-- what a mysterious little jewel, just within sight of the larger
Cape Coast town, but seemingly an age apart. This town has probably
the oldest colonial buildings in west africa and the fort was originally
a Portuguese trading settlement. Today, the city is a contrast of
the dominant castle and it's slave history, the medieval stores and
homes that line the tiny streets, and a bustling, busy fishing community
that is the largest along the Ghana coast.
We spent a wonderful day under the shadow of this awful castle wandering
through the market where all the fisherman had returned that morning
with their catch. Somehow, it felt as though this is exactly how it
would have been 500 years back. No engines. No fridges. Just shouting,
bartering, and selling their goods.
Bringing in the catch
Most of the hulls of these huge boats are made from a single tree trunk.
Sitting at the gate of the castle, passing time. They're all fishermen
in this village.
swimming in the harbor
This is probably the most imposing
of all the castles along the coast.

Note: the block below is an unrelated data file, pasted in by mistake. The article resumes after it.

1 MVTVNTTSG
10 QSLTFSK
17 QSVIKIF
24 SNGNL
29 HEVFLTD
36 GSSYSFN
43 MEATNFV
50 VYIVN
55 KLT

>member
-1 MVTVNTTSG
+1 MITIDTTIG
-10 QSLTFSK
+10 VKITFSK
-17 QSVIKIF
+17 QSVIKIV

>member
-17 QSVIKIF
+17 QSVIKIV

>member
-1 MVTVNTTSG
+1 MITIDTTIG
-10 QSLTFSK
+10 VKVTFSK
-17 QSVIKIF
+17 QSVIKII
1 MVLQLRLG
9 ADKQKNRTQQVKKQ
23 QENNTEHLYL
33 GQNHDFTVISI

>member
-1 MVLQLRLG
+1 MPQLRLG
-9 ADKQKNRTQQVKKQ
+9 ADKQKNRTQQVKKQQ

The locals busy fishing in the
shadow of the castle.
Alex and our taxi-driver, Abraham,
taking a break during the tour.
Up the tree for coconuts.
Pathetic. I got stuck at this point.
the boats for the evening departure to spend the night fishing at sea.
Dragging a shark through the market.
Bright red peppers & tomatoes
Amazing old colonial-era buildings
line this little town's main street.
Elmina castle was originally a trading post of the portuguese who sold
to the Dutch who sold to the English. It was adapted to the trade in africans.
The Ashanti king was imprisoned in this
castle for years by the British.
Where the african's were led out
to the waiting boats and the
trip to the "new world".
The largest and most beautiful
sun-dial I've ever seen.